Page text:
Final Farewell for the Class of 2020

The graduation ceremony was held at the Kauffman Center for the Performing Arts on Aug. 5.

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Maggie McKinney

Caroline Knopke ’20 is crowned by her mother during the graduation ceremony at the Kauffman Center for the Performing Arts on Aug. 5.

Maggie McKinney, Web Editor-in-Chief

The Class of 2020 graduated on Aug. 5. surrounded by their families and teachers with a ceremony held at the Kauffman Center for the Performing Arts. The traditional ceremony was modified to follow social distancing rules and to exercise an abundance of caution regarding the potential spread of COVID-19.

“I liked seeing everyone and being able to have the ceremony,” Brie Bowes ‘20 said. “I wish it could have been the normal and traditional graduation but it obviously could not be.”

Multiple graduation ceremony traditions had to be altered or removed entirely in order to protect against any possible spread of the virus. Graduates and their families were seated in the audience and remained socially distant from other families, while in past years all the graduates were seated in chairs on the stage. Masks were required, and graduates were provided white masks to match their dresses. Graduates were also not allowed to get ready in the dressing rooms the Kauffman Center provided in years past and could not congregate in the lobby before or after the ceremony.

“I was sad we were unable to get ready in the fun dressing rooms and have all the little behind the scenes traditions, as well as having no pictures in the Kauffman,” Brooke McKee ‘20 said. “However, I was very happy we were able to have graduation.”

A limited number of seats were available for purchase in order to maintain six feet of distance between every family in attendance. Families had assigned seats throughout the venue. Every other row was empty and four chairs were left empty between every block of seats. Due to this, many of the graduates’ non-immediate family members and friends were unable to attend the physical graduation, but were able to watch a live stream of the event on Youtube.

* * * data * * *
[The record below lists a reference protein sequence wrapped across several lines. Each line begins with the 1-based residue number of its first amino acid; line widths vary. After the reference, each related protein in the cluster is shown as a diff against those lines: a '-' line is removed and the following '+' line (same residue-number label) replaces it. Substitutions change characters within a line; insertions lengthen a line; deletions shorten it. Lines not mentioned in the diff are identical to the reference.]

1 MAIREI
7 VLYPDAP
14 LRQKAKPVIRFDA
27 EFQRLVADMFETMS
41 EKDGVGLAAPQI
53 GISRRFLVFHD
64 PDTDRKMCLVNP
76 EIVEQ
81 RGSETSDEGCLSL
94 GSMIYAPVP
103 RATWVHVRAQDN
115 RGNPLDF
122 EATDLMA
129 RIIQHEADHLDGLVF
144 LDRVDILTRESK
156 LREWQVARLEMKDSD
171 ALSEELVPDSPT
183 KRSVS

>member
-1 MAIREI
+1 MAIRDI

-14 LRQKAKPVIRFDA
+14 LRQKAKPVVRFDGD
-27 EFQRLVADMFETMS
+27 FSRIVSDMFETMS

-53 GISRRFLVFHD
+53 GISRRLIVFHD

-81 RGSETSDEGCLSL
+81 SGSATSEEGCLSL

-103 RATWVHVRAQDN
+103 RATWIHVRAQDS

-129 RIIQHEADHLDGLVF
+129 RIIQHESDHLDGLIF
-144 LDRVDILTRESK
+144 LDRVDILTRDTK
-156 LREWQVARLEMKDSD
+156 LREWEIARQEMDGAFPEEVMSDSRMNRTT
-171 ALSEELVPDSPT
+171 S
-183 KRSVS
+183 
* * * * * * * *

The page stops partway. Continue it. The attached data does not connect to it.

“The challenge was that none of my extended family, like aunts and uncles, could not come.” Bowes said.

Notre Dame de Sion High School

The ceremony was shorter than it was in past years and lasted just over an hour. President Alicia Herald-Kotarba ‘02 gave a short address to begin the ceremony and then introduced the third Top Scholar for the Class of 2020, Allie Dierks ‘20, to lead the invocation. Principal Natalie McDonough then gave a short address and introduced the salutatorian, Nina Trouve ‘20, to give a short speech

to her class. Afterwards, the fourth Top Scholar, Phoebe Mullen ‘20, explained the history behind the crowning tradition and graduates and their families began proceeding to the stage in individual groups. One family was allowed on stage at a time and were only allowed to take off their masks while the graduate received her crown. 

“I felt weirdly grown up,” Bowes said. “When I walked away in my white dress with the crown, diploma case and roses I felt old.”

Once every graduate received her crown, valedictorian Caroline Ehren ‘20 gave a speech to the audience. In her speech, Ehren reflected on how she grew during her high school experience and urged her classmates to make a difference in their lives. In much of her speech, she focused on her generation’s passion for activism and how she believes that the Class of 2020 can change the world.

“When I was thinking about how the Class of 2020 inspires me, the number one thought that came into my head was our generation’s activism. The rest happened from there,” Ehren said. “It felt great to give the speech in front of my peers because I got to convey my authentic voice to them, and in doing so, hopefully inspire them.”